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Credit Suisse banks on conservative image

Credit Suisse strives to keep ahead of the game Keystone

Credit Suisse has downplayed a fall in 2010 profits by seeking to cash in on its reputation for safety and prudent forward planning.

It announced on Thursday that net profits fell by a quarter to SFr5.1 billion ($5.31 billion).

The Swiss bank escaped the worst ravages of the financial crisis by spotting the mortgage backed securities bubble before it burst. It now claims to be ahead of the curve with a strategy to cope with the new regulatory landscape.

“We have emerged from the regulatory uncertainty that the rest of the industry is still experiencing,” chief executive Brady Dougan told journalists in Zurich on Thursday.

“Most of our competitors are engaged in a debate over a long list of potential regulatory measures, where it will end up and how it will affect them. We are out in front of the industry in transitioning to the new environment.”

No move from Switzerland

Dougan added that Credit Suisse would not need to consider moving risky operations to less stringent regimes than Switzerland – an possibility mooted by rival UBS earlier this week.

Global regulators have been busy putting together a series of regulatory changes to help avoid another financial crisis that require banks to be bailed out by tax payers. But the final global picture is still unclear, causing confusion in the banking community.

The Basel Committee on Banking Supervision, that sets international regulatory standards, has produced a package of measures (known as Basel III) that would require banks to set aside greater capital reserves to cover risks.

Swiss finish

Switzerland has produced even more stringent rules that include more exacting demands on the country’s two banks that are deemed “too big to fail” – Credit Suisse and UBS. These proposals will be debated by the Swiss parliament this year.

It is not as yet known if Basel III will be complemented by “too big to fail” measures or how other countries will implement rules. At present, the “Swiss finish” regulations require Credit Suisse and UBS to hold nearly three times the global standard capital risk reserves, but other countries could reduce the gap with their own measures.

In the meantime, Credit Suisse is positioning itself as the bank with the clearest crystal ball and the greater will to act with enough speed to deal with the new landscape.

But Bank Sarasin analyst Rainer Skierka warned the bank not to over-play its hand until it could match words with deeds.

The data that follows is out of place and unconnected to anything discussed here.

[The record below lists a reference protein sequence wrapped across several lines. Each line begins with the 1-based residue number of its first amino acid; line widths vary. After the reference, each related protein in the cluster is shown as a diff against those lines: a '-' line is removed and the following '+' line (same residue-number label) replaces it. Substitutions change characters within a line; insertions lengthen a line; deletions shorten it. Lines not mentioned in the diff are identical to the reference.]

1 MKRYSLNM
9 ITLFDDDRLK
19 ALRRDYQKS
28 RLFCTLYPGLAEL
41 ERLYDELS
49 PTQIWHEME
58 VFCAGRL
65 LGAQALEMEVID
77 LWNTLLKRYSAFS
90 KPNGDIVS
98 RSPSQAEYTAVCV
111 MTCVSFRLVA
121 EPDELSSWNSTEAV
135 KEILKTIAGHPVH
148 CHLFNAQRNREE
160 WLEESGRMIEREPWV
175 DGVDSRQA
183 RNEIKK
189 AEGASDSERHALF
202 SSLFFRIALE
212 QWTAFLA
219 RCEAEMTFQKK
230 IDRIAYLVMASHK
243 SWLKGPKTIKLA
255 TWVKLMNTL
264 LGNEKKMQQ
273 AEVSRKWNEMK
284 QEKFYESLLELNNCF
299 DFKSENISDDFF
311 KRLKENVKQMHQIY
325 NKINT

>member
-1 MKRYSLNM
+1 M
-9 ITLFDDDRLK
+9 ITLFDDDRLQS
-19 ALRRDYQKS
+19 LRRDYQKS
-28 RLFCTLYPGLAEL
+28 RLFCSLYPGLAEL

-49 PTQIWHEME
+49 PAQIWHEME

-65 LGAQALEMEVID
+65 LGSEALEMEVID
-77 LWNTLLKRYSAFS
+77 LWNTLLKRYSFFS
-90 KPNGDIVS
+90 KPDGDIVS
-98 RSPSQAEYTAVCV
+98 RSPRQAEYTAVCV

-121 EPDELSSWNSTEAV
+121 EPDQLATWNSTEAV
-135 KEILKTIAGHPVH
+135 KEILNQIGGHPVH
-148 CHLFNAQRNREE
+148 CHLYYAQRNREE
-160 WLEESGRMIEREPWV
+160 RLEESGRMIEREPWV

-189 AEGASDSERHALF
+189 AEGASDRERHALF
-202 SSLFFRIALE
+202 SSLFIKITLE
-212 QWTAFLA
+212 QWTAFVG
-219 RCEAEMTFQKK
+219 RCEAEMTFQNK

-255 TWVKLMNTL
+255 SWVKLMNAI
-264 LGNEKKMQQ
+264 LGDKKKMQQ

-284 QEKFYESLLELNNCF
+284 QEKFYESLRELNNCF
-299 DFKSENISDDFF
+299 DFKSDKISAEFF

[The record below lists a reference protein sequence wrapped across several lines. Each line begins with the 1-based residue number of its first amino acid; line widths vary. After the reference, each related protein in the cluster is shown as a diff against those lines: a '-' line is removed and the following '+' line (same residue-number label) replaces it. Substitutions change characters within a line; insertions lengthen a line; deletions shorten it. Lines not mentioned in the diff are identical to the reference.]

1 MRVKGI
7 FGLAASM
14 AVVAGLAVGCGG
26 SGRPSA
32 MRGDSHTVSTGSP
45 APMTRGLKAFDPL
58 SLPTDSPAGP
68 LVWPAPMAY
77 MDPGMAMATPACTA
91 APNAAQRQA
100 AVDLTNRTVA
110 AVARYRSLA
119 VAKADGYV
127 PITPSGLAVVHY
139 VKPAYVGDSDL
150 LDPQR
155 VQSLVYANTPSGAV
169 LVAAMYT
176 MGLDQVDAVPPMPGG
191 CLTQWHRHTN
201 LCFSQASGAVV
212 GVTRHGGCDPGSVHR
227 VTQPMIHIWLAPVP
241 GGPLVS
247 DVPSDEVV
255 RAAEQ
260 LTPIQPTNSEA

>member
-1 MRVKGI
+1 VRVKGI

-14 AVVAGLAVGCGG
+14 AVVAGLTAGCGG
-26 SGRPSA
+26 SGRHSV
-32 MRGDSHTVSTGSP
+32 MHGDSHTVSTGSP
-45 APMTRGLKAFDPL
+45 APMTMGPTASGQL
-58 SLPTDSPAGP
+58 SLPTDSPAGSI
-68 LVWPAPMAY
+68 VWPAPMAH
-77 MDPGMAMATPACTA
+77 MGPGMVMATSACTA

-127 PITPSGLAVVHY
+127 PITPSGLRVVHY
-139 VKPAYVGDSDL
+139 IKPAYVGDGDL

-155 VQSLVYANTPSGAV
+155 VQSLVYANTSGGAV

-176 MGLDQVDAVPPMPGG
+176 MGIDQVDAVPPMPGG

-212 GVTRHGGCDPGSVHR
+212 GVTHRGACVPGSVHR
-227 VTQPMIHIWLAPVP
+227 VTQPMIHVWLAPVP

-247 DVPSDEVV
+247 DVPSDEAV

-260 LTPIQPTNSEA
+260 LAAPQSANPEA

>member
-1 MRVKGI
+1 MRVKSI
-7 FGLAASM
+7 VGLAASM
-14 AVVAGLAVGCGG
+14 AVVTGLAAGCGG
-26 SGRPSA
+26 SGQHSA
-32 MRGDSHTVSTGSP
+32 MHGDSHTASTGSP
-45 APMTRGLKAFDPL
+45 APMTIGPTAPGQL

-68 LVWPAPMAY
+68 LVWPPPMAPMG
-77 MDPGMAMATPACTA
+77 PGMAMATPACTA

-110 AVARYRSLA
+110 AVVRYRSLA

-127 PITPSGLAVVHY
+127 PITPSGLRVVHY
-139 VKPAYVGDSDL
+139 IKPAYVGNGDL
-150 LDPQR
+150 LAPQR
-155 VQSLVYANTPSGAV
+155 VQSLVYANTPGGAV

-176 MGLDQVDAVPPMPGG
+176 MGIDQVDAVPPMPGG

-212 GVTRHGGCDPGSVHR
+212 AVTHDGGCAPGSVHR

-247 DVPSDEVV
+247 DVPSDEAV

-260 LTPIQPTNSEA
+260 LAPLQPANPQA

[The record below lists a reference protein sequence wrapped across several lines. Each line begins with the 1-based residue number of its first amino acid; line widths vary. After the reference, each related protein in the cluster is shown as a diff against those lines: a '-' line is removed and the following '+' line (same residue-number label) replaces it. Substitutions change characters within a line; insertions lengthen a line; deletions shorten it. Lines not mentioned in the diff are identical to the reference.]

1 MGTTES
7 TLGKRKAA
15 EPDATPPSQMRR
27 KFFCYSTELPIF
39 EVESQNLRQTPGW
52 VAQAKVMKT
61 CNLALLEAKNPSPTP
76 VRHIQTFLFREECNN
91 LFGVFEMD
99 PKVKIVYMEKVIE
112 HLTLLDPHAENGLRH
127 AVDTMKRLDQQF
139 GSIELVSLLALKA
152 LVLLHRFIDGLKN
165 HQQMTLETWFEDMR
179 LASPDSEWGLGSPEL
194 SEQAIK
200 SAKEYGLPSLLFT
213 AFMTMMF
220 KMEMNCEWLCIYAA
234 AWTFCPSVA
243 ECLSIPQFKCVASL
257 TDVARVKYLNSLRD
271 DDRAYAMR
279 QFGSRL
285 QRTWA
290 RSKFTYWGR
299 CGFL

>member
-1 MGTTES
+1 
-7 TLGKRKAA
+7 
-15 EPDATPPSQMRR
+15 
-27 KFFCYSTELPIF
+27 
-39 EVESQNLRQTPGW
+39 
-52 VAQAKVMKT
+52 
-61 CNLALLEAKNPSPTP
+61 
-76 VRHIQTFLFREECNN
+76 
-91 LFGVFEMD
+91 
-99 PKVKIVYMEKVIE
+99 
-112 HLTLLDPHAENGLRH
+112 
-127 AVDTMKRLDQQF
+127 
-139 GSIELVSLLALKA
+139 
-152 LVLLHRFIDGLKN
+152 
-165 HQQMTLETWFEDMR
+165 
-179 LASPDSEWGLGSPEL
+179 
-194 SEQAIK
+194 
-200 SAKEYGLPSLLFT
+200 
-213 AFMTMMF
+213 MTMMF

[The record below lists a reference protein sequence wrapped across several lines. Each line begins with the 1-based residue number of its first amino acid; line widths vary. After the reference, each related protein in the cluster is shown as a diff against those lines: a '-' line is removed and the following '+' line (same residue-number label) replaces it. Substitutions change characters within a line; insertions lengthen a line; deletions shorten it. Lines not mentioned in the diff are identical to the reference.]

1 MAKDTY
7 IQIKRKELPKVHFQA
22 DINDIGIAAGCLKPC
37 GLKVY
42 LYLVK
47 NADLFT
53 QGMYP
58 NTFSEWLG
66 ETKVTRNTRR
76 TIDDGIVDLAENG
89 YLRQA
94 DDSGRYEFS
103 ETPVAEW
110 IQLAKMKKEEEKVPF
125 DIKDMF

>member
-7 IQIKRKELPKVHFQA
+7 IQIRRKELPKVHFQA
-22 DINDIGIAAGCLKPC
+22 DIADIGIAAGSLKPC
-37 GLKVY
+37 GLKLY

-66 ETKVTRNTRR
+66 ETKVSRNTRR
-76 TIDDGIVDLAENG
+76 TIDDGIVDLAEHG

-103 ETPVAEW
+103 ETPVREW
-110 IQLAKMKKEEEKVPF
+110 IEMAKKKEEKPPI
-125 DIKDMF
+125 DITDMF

Investment banking problems

“They were more professional during the financial crisis, but it might not be the right thing to play too much on history,” he told

“It is a good message that they will continue to play conservatively, but this must be shown in the financial performance of the group.”

The biggest problem posed by increased regulations for both Credit Suisse and UBS lies in investment banking, added Skierka. The proposed new capital requirement rules are precisely aimed at softening risk in these activities by demanding banks to put aside more capital to cover trades turning sour.

Fourth quarter pre-tax profits of SFr558 million at Credit Suisse’s investment banking division were 41 per higher compared to the previous three months. But an annual pre-tax profit of SFr3.53 billion was nearly 50 per cent down on 2009.

On Tuesday, UBS announced 2010 pre-tax investment banking profits of SFr2.2 billion – a marked improvement on a disastrous previous year, but still way short of the group’s targets.

“There is a parallel to be drawn between the weak results of both banks’ investment banking results,” said Skierka. “The cake seems to be becoming smaller while the capital requirements are getting higher.”

Announcing its annual results on Thursday, Credit Suisse also downgraded medium term performance targets first set in 2009. 

The most significant downgrade related to its return on equity (RoE) target from 18 per cent to just over 15 per cent in the next three to five years. RoE demonstrates how efficiently a company translates shareholders’ investments into profits and is a key indicator in the banking sector.

Though forced to back-track from earlier expectations, Dougan billed the new target as “best in class” and a demonstration that Credit Suisse is leading the field in terms of tackling the new regulatory environment.

2010 annual net profit: SFr5.1 billion (down 24% from 2009

Return on Equity. 14.1% (18% 2009)

Tier 1 capital ratio: 17.2% (16.3%)

Private Banking net-profit: SFr3.43 billion (-6%)

Investment Banking: SFr3.53 billion

Asset Management: SFr503 million

Net new money: SFr69 billion

Share dividend: SFr1.30 recommended (SFr2 in 2009) 

2010 annual net profit: SFr7.2 billion (SFr2.7 billion)

Return on Equity: 15.9% (-7.8%)

Tier 1 capital ratio: 17.7% (15.4%)

Wealth Management & Swiss Bank net profit: SFr4.1 billion (SFr3.9 billion)

Wealth Management Americas: -SFr131 million (+SFr32 million)

Asset Management: SFr503 million (SFr438 million)

Investment Bank: SFr2.17 billion (-SFr6 billion)

Net New Money: -SFr14.3 billion (-SFr45.8 billion)

Share dividend: no payout recommended as per 2009

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